Developed countries in the world are looking to enter the second phase of the fight against the pandemic — the dance phase — and lockdowns are slowly lifted, yet, nothing seems like before. Numbers of unemployment are soaring and to finance all the government rescue packages, central banks have created more and more money.
One big fear that comes with all this money printing — even though we all agree that governments have to do something to help out their citizens — is high inflation. Most citizens of the Western World are familiar with small inflation and the rate that central banks aim to achieve is usually around 2%. This means that our money loses 2% of its value every year. This is not per se a bad thing for an economy, because it encourages investing and spending money better now than later.
However, when inflation rises to an unsustainable level, essential goods and services become unaffordable. Inflation also makes money an unsuitable store of value. If you want to save up for something far in the future then your best bet is to not keep it all in cash. Traditionally, investors have flocked to commodities like gold, oil or collectables like art to store value.
“What do antiques, time, and gold have in common? They are costly, due either to their original cost or the improbability of their history, and it is difficult to spoof this costliness. Precious metals and collectibles have an unforgeable scarcity due to the costliness of their creation. ” — Nick Szabo
As Nick Szabo rightly points out these commodities are expensive to create (or mine) which is why the supply annually created is limited. This scarcity is what makes them valuable. When something has a limited supply but is in high demand the price for that something increases. This is the invisible hand of the market.
Psychological effect of Scarcity
Scarcity also has an interesting psychological effect on us. In an experiment conducted in 1957 the researchers Worchel, Lee, and Adewole wanted to find out how the scarcity would influence which value participants would assign to a product.
In the experiment, participants were asked to value cookies in 2 different jars. In both jars the cookies were exactly the same — the only difference was the number of cookies. Some participants received a jar with just 2 cookies while other participants were given a jar with 10 cookies. It turned out that participants valued the cookies in the jar with just 2 cookies higher than the cookies in the jar with 10. Why’s that?
It seems that when something is more limited, it is more attractive to us. On top of that, context plays a huge role. What the jar with 2 cookies tells people is, that others have knowledge about these cookies that they don’t possess — e.g. these cookies are delicious and that’s why only 2 are left. I wonder if scarcity is one of the reasons why Mum’s cookies are always the most delicious.
Back to things that are better-suited stores of value than cookies.
Stock/Flow Ratio and Bitcoin
To put a numerical value on scarcity, economists utilize a ratio called Stock/Flow ratio. The stock/flow ratio is calculated by dividing the amount of a commodity held in inventories by the amount produced annually (the supply). It tells us how many years it would take at the current production rate to produce the supply currently held in storage. The higher the Stock/Flow ratio the more scarce is a commodity.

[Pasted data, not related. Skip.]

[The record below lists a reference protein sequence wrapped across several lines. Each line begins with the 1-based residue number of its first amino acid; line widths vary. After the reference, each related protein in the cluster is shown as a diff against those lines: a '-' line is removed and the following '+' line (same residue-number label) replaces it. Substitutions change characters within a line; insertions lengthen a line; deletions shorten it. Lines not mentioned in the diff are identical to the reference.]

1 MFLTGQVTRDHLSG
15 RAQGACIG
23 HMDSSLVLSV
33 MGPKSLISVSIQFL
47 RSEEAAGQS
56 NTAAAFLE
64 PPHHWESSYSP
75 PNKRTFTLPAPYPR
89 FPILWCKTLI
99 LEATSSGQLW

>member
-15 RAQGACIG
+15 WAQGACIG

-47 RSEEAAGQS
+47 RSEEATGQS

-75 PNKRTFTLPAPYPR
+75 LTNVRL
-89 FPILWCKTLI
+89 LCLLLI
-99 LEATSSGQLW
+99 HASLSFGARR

The commodity with the highest stock/flow ratio is gold with SF = 62 followed by silver with SF=22.
For a long time, gold has been the first choice for investors trying to store value over time. But now, we have Bitcoin. It’s not a coincidence that Bitcoin is often compared with gold.
Similarly to gold, Bitcoin has a limited supply of 21 Million Bitcoin once all of them are mined. This would barely be enough for every citizen in Burkina Faso to own one Bitcoin. To make matters worse (or better in terms of scarcity) more than 20% of Bitcoin supply is estimated to be lost forever due to traders losing their private keys or sending Bitcoin to wrong addresses.
“Lost coins only make everyone else’s coins worth slightly more. Think of it as a donation to everyone.” — Satoshi Nakamoto
Unlike gold, the amount of Bitcoin entering circulation each year is not steady, but steadily declining. In the first 4 years after the inception of the protocol miners still received 50 BTC for each block they created. Fast forward nearly 12 years later mining rewards are set to be cut down from 12,5 BTC to 6.25 BTC halving the supply entering circulation every year. While at a block reward of 12,5 BTC on average 657,000 BTC are mined every year, this will be dropping to 328,500 BTC. Consequently, the Stock/Flow ratio for Bitcoin will follow. It’ll increase from 25 to 50 which brings it closer to gold in those terms.
What will be particularly interesting for traders is, how this increase in Stock/Flow ratio impacts the price. As you can see on the chart below the bitcoin price (shown as colourful dots) seems to follow the S/F ratio in red.
Miners for one seem to be confident that the Bitcoin price will increase as their hoarding before the halving indicates.
Whichever side you’re on, if you think that the price will increase or decrease…or maybe you’re still convinced that Bitcoin is just a fad..For us to really know what the halving brings, we’ll have to wait and see. Anyone who tells you otherwise might as well start working as a fortuneteller.
And in the meantime, why don’t you have some scarce cookies? 🍪